Romper Stomper, Stan’s most controversial TV series is also its most watched.
People are hightailing it to the streaming service to watch the series, which follows the escalating conflict between fictitious alt-right and alt-left groups in Melbourne.
The Stan original series has become the most successful in Stan’s history, recording more viewing in its first 24 hours than any previous premiere. The critically acclaimed drama was also binged heavily with a record number of Stan customers watching all six episodes on New Year’s Day.
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In a way, the series holds up a mirror to the current state of race relations in Melbourne and the underlying racial tensions which are constantly threatening to erupt on the city’s streets.
But if you go into Romper Stomper searching for answers, or for some kind of resolution, you will be left disatisfied.
The series offers little in the way of explaining the motivations behind extremism and it stops short at offering any kind of solution to the brewing tensions.
The Stan series is a remake and serialisation of the 1992 movie of the same name and its original creator, Geoffrey Wright, picks up the story 25 years on.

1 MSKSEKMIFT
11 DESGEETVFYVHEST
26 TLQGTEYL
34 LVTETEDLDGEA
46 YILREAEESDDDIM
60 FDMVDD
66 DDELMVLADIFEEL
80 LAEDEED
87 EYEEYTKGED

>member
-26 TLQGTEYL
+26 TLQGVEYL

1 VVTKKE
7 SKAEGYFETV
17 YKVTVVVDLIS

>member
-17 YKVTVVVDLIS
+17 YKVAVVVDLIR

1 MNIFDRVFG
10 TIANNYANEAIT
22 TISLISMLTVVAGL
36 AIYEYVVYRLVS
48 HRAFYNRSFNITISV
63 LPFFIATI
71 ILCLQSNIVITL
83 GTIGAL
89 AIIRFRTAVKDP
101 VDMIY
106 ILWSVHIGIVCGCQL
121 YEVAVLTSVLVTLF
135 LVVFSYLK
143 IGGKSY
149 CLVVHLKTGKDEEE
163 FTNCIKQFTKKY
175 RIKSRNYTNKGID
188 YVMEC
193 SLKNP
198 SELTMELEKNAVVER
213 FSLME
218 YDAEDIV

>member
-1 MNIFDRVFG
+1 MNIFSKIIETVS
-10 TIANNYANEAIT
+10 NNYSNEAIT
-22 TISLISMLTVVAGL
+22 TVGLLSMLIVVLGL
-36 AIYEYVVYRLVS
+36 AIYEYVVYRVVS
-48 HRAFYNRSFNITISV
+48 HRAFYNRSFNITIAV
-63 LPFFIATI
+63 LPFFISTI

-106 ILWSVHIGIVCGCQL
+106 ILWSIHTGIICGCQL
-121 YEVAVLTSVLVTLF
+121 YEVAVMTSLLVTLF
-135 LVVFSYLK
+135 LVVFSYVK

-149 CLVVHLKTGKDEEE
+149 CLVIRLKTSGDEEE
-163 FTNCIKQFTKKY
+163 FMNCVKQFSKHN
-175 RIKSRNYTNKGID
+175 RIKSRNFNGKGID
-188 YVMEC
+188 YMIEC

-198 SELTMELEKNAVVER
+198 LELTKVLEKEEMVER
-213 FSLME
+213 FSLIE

The 90’s movie focused on Hando (Russell Crowe) and his gang of disenfranchised skinheads who violently targeted Melbourne’s Asian immigrants, specifically the Vietnamese community.
This group was a subculture and they existed on the fringes of society. Their motivations for attacking minority groups were clear – but not justified – they were unemployed, broke, alienated from society, and they blamed all of this on the influx of immigrants.
In the Stan series, we’re introduced to a very different Melbourne.
It’s 2017 and alt-right and alt-left groups are violently clashing on the streets. These kind of sub-cultures and extremist views are no longer hiding the shadows, they’re mainstream.
They’re the focus of current affair shows, talk back radio and Twitter feuds. They’re a part of every day life.
To its detriment, the six-part series mostly focuses on the fictional far-right nationalist group called Patriot Blue. The group is led by Blake (Lachy Hulme) a middle-aged, middle class, Anglo Australian who runs his own business and lives in a large waterfront property.